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Welcome to Cairo

We got home very late from the Henna party, much later than I expected. It made our early flight seem so much earlier. We got to the airport, but then discovered that our flight wasn't so early after all- it was delayed. This meant that instead of having 7 hours in Jordan, we had 4- not quite enough to get out of the airport and see anything in time to get back for our next flight. Oh well. When we got to Jordan, we had to go through screening again. At this screening though, they had a separate direction for men and women. The women's screening was off to the side behind translucent glass with two ladies there to pat us down. Finally, we arrived in Cairo. There was smoking allowed inside the airport, which surprised me a little, but even more surprising was the fact that the people were smoking as they worked. I find it extremely unprofessional for the information booth guy to be smoking as he's talking to us, but apparently that's ok there. He got us a taxi to our hotel, so that's all that matters, I guess. We were staying at the President Hotel in Zamelek. It was a decent hotel. The lobby was very nice, and the rooms were clean, if not the newest. We had a pretty good view of the city from our hotel room. We wanted to let our family know that we had arrived safely, so we went back down to the front desk to see where we could get internet. They directed us to an internet cafe around the corner. Of course, when we got there, it was closed because it was Friday. So, called our family from the front desk. I think we probably should have tipped the front desk person for dialing for us, but we didn't really have any small change. Plus, I wasn't completely sure as we wouldn't have tipped in the US. However, the society there is different, and you pretty much have to tip for everything, even people doing their jobs. I figured we'd tip the guy more later for whatever else he'd have to do for us then. We were met by our guide, Hosein, and our driver. They took us to the Giza area for our Pyramids light and sound show. On the way there, we told us a little about the city. He explained why all of the buildings were half-finished. Apparently, the owners only had to pay taxes on the finished buildings. So, they got one story from being done, made sure to have pylons visibly sticking up for the next level, and then let people move in. In that manner, they could collect rent without having to pay taxes. It's all quite ingenious, except that it means the skyline is littered with unfinished buildings and the government is getting cheated out of money. I'm not sure why they don't stop it, but that's their business. Also on the way, we passed a canal, the shores of which seemed to be made of garbage. I don't get why in third world countries, where everything is worth something, they still have trash lying all around. Somebody has got to be able to use it for something, right? We also got a good taste for the meaning of lines on the road- nothing. If there are lines indicating 4 lanes, there are 5 cars wide, but the cars behind them are not necessarily in a straight line behind them. The cars are all over the place, weaving in and out. I'm not sure how everybody keeps from hitting each other, other than they're going relatively slow and they are used to it. I most certainly would not have wanted driving, even if I could understand the road signs. I think that's why they sent a driver with the tour guide- so one could talk and pay attention to us and the other could have his full attention on the road. We got there a little early, so my sister bought a scarf and some water and we checked out a few of the tourist gift shops. We went into the show and got some good seats. It had been hot during the day, and would have been decent at night, except that it got windy. I was chilly enough to put on a jacket. I didn't really have many expectations, but the show was not what I expected. The dialog was like an old 50's movie. The narrator did not do a great job of holding my attention. The pyramids under the various lights were interesting, though. They had various colored lights for each of the pyramids and the sphinx. They also had a green laser that made designs on the pyramids to illustrate what the narrator was saying. Beyond that, they were projecting images onto the wall next to the sphinx. They were using still images, shadow, and moving each in order to tell the story of the pyramids and the people of ancient Egypt. Maybe it was because we had been up so late the night before, but about half way through, I was starting to lose interest in what the narrator had to say. I think that the show could have been half the time and half the price and it would have been much better. After the show, our guide told us that we couldn't pay in Egyptian pounds, but had to pay in USD, which required finding a place that would change EGP for USD. This place was the bank at the Marriott hotel. We gave him half the payment due, and said we'd have the rest after we got our train tickets. See, we had been trying to get sleeping train tickets by the internet and by calling the train company, but they never responded to our emails or picked up the phone, so we decided to have our tour company get them for us as our trip hinged on getting them and we wanted to make sure to get them. He didn't have the tickets because he required money ahead of time and didn't tell me where to send it, despite me asking several times. That was ok though, we'd have them tomorrow, our guide promised. We made it back to our hotel and got a good night's sleep. (Pictures coming soon)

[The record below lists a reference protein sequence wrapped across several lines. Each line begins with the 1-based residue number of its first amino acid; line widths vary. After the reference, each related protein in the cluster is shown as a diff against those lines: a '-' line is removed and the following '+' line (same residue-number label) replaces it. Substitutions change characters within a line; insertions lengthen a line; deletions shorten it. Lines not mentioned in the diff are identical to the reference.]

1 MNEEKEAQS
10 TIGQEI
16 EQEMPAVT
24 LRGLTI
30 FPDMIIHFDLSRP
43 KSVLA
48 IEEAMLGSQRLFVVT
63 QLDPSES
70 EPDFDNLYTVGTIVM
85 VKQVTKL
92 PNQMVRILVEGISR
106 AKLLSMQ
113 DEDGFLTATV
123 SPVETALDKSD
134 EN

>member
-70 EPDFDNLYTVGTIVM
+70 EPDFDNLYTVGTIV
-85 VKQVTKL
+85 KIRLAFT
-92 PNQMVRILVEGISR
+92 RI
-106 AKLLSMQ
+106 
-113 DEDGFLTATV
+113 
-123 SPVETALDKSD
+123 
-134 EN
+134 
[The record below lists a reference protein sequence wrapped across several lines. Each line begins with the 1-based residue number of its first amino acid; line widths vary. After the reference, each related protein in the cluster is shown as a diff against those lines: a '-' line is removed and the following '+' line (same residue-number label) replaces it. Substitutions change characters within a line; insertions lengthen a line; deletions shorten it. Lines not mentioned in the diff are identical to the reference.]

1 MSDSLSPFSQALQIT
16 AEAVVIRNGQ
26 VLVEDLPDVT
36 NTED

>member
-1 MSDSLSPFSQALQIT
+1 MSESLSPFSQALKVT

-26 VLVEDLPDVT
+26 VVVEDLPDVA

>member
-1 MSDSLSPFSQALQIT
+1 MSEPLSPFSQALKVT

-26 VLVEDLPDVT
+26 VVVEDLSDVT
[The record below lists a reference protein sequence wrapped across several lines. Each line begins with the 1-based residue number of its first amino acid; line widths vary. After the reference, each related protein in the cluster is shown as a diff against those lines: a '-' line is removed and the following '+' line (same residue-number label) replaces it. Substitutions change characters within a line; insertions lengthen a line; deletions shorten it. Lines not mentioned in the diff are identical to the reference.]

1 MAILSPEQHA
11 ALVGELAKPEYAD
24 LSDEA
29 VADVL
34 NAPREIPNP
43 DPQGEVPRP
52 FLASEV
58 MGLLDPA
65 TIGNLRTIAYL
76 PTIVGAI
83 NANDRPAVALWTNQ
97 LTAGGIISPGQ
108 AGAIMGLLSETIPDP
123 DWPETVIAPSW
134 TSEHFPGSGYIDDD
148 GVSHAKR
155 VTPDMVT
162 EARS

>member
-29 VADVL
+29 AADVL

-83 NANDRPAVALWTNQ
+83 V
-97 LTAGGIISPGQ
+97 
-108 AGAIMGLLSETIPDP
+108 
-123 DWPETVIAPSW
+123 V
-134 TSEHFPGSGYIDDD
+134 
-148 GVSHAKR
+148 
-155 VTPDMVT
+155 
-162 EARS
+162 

Pyramid sound and light show

Pyramid sound and light show


Pyramid sound and light show

Pyramid sound and light show

Posted by spsadventures 16:00 Archived in Egypt

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